Perhaps the most frequently repeated truism in logistics and supply chain management is that it’s all about relationships, and the supplier scorecard may be the best way to judge the health of those relationships. Designing a scorecard that accurately reflects your business’ needs and priorities is the most effective way to clarify your own expectations, communicate any frustrations with suppliers, and objectively determine the suppliers you want to do business with.

A well-designed scorecard is the difference between having raw data and actionable insights. The key to achieving this is by differentiating between metrics (of which you may have hundreds) and key process indicators (KPIs), those crucial metrics that define a healthy supplier relationship for your business. The best starting point in determining your KPIs might be to imagine what the perfect supplier would be for you. For a carrier, these may be on time pickups and deliveries, tender acceptance, and billing accuracy. Yet in defining these parameters, it’s important to resist oversimplification. For example, nearly every business would list cost as a crucial KPI, but simply comparing dollar amounts in pricing may not tell the whole story in rating suppliers. If one supplier charges less but consistently delivers late or damaged goods, the actual cost of working with them, both in terms of materials and time spent, may be much higher than a competitor with a higher initial price, but more reliable operations. Lead time–the time between when an order is placed and when it is delivered–is another essential metric for nearly every business, but again, one must take care not to unfairly hurt a supplier’s score for circumstances outside their control or for purposefully delayed orders.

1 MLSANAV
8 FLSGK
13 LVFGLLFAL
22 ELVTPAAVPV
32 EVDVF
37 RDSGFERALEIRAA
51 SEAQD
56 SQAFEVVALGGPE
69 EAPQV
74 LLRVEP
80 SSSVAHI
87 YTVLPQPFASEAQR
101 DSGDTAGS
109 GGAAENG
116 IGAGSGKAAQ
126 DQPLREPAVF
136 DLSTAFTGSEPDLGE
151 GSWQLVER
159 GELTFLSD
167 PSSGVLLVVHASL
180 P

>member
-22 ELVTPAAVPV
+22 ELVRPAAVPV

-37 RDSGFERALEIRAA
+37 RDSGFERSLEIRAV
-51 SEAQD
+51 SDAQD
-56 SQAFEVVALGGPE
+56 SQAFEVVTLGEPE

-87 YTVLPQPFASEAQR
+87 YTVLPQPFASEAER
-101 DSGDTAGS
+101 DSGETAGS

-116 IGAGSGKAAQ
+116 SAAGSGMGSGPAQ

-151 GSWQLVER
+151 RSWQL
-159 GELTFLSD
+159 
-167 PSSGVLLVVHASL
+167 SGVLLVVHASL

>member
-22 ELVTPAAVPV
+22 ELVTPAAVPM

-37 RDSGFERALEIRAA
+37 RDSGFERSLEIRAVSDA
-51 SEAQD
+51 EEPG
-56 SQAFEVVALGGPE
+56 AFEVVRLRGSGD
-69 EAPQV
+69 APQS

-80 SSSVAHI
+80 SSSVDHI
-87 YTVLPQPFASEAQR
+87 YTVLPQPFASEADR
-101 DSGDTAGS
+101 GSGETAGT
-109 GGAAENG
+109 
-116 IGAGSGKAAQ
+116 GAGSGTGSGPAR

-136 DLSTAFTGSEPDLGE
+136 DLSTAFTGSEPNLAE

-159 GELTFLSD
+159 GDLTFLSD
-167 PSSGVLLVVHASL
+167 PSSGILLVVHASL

Customers specifically measuring a carrier’s performance must take into consideration their own contributions to the carrier’s scorecard rating. Product availability, realistic appointment schedules, and time for loading and unloading must be taken into consideration. Time and effort go into booking and planning routes, so last-minute changes, cancellations or delays impact the relationship brokers have with carriers and with the carrier’s downstream trip plan. If you’re unhappy with frequent rescheduling, rather than placing all blame with the carrier, investigate the root causes, which may be a third-party vendor’s loading schedule. Be ready to not simply make assumptions based on your data, but ask questions, and listen to the answers. Be sure that you are in a collaborative environment and that you truly want to work with your suppliers.

The quality of a scorecard’s insights is entirely dependent on the quality of the data itself, so it’s important not to treat data entry as an afterthought, to be haphazardly recorded at the end of every quarter or year. When possible, use the data you already collect, and attempt to assign it objective, numeric values, even for qualities that may seem inherently subjective. For example, while “ease of communication” may be difficult to measure, “email response time” is not.

There are numerous scorecard templates available, and nearly all of them assign suppliers letter grades or color-coded designations to differentiate between acceptable and unacceptable performance. Such easily understandable designations are useful not only for your business, but in sharing scorecard scores with your suppliers. This is the final and most critical application for your scorecards: using them not just as in-house tools but as a means to proactively improve your relationships with suppliers. A good supplier will be grateful for constructive feedback, especially if they are encouraged to provide feedback of their own. When implementing a scorecard program, the onus is on your business to explain the reasons for it and the goals you are trying to achieve, and your rollout should include not just the threat of punishment, but incentives for vendors consistently performing at an A level.